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No predictable fault lines

by Tillmann Elliesen
International media mainly consider the riots after Kenya’s presidential election an expression of ethnic conflict. According to a recent study, however, there is no clear correlation between ethnicity and voter preferences in Africa.

Aid organisations such as Oxfam and Welthungerhilfe argue that recent violence in Kenya was not due to ethnic divisions, but rather to a widening gulf between rich and poor. Nonetheless, the perception dominates that the elections were rigged against the Luo candidate, Raila Odinga, by the ruling President Mwai Kibaki, a Kikuyu – even though Odinga had teamed up with Kibaki in the elections five years ago and, at the time, “hauled the Luo votes into the Kibaki camp”, as a German newspaper put it.
But is it true that voter alignment was determined by ethnicity in the latest and earlier Kenyan elections? That is hard to establish, considering a recent paper by Africa scholar Gero Erdmann of the Hamburg-based German Institute of Global and Area Studies (GIGA). Erdmann argues that there is no hard evidence in support of ethnicity being what drives voter behaviour in Africa, though he does admit it is reasonable to think along those lines.

It is reasonable, he says, because – at least in Western societies – the way people vote has so far been satisfactorily explained by social fault lines, such as those between capital and labour, town and country, or religious and secular environments. In the industrialised countries, the past 150 years have seen many political parties emerge, deriving the bulk of their support from such milieus. Only in recent times have old loyalties begun to wane.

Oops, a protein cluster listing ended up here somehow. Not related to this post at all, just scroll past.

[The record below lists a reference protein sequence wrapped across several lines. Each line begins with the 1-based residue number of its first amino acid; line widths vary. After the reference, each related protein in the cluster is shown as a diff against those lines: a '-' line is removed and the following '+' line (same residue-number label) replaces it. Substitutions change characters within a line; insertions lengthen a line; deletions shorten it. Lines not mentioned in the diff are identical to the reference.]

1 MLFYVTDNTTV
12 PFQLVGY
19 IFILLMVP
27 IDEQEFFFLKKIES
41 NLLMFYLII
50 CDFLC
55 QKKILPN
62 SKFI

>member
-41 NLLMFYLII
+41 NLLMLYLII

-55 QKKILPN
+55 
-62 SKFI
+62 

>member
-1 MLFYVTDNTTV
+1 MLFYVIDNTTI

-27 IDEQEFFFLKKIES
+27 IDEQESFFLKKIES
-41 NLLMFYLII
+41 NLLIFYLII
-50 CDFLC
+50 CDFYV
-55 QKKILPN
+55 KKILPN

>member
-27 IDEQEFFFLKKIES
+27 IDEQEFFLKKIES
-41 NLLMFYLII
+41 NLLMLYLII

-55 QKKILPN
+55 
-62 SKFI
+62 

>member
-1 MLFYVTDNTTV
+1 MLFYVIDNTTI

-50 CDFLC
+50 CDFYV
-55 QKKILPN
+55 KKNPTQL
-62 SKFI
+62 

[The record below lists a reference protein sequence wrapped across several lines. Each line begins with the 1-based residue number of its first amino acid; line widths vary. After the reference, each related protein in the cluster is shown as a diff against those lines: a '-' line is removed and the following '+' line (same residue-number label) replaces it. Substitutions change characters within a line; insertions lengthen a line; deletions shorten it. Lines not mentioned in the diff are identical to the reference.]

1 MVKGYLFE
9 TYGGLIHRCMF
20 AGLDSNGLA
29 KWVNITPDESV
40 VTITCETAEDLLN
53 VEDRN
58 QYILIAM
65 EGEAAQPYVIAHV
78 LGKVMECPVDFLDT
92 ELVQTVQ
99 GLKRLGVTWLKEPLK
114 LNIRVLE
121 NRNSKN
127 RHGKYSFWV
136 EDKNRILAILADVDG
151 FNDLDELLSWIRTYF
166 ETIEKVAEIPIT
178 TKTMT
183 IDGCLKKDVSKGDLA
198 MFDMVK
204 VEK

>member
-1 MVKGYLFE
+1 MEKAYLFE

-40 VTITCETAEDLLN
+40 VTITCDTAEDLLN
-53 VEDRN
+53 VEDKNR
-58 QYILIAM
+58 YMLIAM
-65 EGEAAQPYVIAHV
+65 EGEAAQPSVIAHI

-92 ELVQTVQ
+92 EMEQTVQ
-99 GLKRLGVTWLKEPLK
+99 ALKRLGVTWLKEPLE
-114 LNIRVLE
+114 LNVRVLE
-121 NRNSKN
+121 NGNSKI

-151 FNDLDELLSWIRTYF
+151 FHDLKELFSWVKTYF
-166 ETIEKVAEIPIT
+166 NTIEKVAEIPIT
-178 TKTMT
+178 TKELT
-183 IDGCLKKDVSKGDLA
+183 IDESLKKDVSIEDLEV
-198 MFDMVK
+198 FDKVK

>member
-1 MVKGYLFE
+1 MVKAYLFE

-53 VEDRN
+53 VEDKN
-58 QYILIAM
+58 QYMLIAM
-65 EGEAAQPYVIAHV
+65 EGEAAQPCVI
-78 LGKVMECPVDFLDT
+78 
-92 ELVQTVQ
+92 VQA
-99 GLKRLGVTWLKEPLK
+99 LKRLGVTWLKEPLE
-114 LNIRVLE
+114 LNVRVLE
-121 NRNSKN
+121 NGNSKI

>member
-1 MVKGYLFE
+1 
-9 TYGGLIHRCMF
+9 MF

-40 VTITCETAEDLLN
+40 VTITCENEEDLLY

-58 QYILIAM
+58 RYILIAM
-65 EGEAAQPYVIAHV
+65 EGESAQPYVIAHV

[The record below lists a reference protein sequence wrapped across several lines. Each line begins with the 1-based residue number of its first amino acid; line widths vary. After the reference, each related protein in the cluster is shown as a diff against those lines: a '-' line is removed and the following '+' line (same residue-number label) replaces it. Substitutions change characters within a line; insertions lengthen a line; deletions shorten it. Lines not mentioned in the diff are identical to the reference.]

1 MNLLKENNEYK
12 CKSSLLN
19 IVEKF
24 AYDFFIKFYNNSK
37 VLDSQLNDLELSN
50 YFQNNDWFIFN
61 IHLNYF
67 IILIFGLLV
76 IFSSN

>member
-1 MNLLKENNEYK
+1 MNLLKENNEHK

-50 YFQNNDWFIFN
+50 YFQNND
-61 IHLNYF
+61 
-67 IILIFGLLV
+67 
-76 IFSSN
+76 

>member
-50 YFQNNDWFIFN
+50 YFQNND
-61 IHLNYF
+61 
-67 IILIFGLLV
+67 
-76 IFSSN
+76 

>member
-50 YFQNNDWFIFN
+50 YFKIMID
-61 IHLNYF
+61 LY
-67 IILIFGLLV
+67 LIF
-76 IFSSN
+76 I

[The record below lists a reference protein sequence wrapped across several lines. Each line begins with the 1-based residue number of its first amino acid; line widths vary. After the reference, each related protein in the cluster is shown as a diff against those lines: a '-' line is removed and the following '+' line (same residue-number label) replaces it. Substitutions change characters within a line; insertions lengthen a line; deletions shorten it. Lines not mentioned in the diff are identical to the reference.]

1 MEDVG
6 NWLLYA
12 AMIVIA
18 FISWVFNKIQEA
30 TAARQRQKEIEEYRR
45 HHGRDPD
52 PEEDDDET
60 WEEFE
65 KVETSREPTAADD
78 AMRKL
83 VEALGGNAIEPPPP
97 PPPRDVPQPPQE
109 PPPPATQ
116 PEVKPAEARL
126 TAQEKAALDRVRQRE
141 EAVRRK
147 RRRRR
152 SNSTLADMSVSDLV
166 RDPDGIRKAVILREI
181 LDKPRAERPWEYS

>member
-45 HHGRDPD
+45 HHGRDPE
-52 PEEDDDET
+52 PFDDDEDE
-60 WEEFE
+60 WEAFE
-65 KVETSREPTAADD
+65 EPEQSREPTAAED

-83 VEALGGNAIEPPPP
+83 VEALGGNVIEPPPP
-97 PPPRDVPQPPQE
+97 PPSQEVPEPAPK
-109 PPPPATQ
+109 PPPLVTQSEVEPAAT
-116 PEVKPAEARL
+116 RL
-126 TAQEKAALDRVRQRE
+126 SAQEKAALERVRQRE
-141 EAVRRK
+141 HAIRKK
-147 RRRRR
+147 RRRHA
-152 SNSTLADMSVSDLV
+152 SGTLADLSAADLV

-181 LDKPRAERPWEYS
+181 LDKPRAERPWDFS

In Africa, Erdmann explains, those fault lines never acquired the significance they had in the West. Ethnic background, however, plays an important role for identity formation, though to varying extents. Erdmann stresses that Africans make no secret of this fact, and therefore it seems reasonable to apply the fault-line theory to ethnic groups. That said, the researcher points out that there is currently no clear evidence of voting patterns really being defined by ethnic allegiance.

Erdmann does not find that surprising, as ethnicity is not always clear-cut. In most cases, ethnic groups overlap some way or another. There are splinter groups and sub-groups. What is more, the impact of ethnicity on identity and behaviour is not a fixed quantity. Take Kenya, for example. In 2002, Odinga endorsed Kibaki. This time around, he stressed ethnic differences.

At the end of his study, Erdmann puts down the ethnic lenses and recommends that research focus on a more general question: “What makes African voters tick?” (Also note Mildred Ngesa’s comment on Kenya on page 86.) (ell)